Monday, July 13, 2009
This is one of the other temples in Poseidonia (Paestum), slightly younger than Hera I (Picture here, foreground, ca 550 BC) and the temple of Athena posted a little while ago. This last temple (Hera II) dates from about 470-460 BC and you can easily spot the developments - the columns are "better" proportioned and more classical in style just as the building in general.The change is as easily spotted on plans of the temples. (taken from the internet, the size does not resemble the real difference between them)
Posted by Patrik Klingborg at 9:15 PM
Sunday, July 12, 2009
Oh well, I could have just have posted all these three at once, but what the heck. Here's the third side (the front), depicting two wrestlers. I can't really remember the rules but reckon that they were a little bit harsher than today. It was either the eyes or testicles that were off limits.
The fourth side of this piece is un-carved - a reasonable guess is that it once stood up against a wall or in some other way that prevented the backside from being seen.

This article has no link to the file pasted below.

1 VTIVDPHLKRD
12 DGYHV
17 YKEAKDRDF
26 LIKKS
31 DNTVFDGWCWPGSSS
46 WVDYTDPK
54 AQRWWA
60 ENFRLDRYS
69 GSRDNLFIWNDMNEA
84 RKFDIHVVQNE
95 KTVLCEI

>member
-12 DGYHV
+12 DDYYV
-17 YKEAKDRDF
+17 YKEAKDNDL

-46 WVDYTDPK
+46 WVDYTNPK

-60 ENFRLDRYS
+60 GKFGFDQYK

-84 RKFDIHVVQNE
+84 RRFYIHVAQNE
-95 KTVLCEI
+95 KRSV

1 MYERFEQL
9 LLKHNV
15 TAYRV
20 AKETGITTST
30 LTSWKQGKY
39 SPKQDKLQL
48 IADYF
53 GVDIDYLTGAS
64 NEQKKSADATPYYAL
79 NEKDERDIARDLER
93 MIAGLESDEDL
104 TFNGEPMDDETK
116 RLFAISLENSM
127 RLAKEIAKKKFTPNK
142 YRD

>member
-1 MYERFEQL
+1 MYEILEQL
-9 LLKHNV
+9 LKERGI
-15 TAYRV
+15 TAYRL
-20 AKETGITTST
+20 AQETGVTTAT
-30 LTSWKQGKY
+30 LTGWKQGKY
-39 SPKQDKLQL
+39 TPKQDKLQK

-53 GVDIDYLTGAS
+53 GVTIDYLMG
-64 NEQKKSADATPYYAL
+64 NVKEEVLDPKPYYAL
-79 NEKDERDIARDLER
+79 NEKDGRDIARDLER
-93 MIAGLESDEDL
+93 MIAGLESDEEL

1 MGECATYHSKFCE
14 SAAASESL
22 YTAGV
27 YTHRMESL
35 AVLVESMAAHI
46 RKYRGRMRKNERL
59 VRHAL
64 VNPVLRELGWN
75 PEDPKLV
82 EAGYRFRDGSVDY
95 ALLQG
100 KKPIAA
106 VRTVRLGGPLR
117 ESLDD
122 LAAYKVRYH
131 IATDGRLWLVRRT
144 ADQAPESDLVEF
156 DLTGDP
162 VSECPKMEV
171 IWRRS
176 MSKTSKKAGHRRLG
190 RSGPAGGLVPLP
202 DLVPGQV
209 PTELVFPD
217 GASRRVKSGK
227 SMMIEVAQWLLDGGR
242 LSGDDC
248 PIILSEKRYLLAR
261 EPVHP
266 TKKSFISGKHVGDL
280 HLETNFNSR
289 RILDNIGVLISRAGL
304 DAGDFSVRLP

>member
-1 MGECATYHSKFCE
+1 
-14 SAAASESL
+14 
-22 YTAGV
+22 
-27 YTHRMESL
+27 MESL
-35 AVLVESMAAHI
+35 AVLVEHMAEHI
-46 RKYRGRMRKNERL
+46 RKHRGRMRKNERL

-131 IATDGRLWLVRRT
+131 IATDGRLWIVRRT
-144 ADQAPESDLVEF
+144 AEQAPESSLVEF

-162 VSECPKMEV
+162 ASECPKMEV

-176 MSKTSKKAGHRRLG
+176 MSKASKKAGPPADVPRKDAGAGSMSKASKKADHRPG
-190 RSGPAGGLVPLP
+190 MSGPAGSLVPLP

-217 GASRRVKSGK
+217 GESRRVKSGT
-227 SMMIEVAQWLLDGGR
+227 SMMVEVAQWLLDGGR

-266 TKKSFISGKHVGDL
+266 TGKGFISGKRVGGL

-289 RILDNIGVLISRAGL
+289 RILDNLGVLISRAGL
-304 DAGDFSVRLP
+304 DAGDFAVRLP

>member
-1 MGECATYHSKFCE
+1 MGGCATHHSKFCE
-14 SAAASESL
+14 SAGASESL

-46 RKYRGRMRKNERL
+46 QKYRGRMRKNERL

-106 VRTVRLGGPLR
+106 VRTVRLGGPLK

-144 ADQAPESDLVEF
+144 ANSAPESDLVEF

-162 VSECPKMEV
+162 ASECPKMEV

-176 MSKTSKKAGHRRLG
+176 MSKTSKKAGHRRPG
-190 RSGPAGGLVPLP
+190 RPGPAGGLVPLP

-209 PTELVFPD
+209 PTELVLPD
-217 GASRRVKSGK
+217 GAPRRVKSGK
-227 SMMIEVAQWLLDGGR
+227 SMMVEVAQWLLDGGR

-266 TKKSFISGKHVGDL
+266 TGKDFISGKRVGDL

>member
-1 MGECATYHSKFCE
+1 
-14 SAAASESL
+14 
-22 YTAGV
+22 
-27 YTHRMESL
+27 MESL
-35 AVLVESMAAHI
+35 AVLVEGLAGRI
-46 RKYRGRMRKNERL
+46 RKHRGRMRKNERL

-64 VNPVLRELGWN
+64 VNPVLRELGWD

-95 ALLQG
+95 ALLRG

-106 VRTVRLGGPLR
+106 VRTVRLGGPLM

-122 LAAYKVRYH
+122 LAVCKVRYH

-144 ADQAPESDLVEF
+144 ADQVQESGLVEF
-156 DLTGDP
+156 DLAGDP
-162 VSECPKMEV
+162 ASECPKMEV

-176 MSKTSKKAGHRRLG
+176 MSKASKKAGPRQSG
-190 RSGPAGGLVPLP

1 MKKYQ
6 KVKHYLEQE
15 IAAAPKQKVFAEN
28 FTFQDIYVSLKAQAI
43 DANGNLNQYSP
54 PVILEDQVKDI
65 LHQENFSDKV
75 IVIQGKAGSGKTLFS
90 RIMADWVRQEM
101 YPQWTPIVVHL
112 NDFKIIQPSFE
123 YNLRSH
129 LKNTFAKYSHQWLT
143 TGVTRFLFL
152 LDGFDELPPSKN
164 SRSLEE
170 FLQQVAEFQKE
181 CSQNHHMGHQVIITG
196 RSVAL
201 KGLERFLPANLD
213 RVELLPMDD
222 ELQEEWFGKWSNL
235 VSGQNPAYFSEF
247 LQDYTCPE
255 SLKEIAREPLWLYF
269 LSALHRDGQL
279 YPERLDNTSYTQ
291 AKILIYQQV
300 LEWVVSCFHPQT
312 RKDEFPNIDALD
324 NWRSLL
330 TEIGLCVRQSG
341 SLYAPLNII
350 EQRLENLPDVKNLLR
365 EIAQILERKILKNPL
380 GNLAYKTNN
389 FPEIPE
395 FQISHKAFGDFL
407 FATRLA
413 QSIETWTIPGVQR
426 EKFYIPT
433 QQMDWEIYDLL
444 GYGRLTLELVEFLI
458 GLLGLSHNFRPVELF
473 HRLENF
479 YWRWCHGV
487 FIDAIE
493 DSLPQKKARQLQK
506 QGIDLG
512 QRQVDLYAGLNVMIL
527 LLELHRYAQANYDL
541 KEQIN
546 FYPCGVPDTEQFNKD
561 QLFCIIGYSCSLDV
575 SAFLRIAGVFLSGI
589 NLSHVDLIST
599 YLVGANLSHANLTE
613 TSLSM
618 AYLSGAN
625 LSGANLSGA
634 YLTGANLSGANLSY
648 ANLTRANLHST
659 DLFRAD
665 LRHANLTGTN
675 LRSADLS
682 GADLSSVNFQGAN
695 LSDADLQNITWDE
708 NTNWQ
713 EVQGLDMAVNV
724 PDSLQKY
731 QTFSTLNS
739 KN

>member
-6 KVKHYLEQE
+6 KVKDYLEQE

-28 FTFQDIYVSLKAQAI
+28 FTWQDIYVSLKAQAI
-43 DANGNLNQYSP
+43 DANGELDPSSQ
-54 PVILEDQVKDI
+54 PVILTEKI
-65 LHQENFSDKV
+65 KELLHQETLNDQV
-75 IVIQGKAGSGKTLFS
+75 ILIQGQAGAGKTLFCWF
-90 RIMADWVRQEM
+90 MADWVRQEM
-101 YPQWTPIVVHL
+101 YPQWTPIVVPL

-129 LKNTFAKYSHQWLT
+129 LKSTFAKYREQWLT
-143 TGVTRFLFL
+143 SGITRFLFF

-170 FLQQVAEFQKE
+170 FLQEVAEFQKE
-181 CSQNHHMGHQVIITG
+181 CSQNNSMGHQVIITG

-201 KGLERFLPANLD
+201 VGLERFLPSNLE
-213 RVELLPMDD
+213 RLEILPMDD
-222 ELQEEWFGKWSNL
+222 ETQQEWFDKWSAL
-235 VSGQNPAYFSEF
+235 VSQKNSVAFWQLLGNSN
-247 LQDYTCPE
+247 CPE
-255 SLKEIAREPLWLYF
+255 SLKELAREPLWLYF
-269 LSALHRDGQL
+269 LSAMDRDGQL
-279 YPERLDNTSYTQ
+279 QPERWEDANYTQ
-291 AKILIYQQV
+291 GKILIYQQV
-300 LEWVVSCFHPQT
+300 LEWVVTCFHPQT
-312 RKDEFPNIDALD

Posted by Patrik Klingborg at 1:03 PM
Saturday, July 11, 2009
Friday, July 10, 2009
I will, embarrassingly, have to go back to the archaic period for a moment as I found this beautiful statue base among my photos. This is thus the kind ob bases that (at least some) of the statues previously shown stood at. This piece is from ca 510 BC and was, as you can see, painted. This side depicts two youths arranging a cat vs. dog fight.
Posted by Patrik Klingborg at 7:18 PM
Thursday, July 9, 2009
This, one of the most famous Greek pieces preserved, was created somewhere around 460-450 BC (and is categorized as a peice from the period of transition). I'm not going to write anything elaborate on the details of the identification (There is no agreement on which God this should be, Zeus of Poseidon? The key lie in the lost weapon wielded in the right hand) , but I think that it is important to notice that not even a famous find like this is securely identified - it is notoriously difficult to provide such identifications for a great deal of pieces.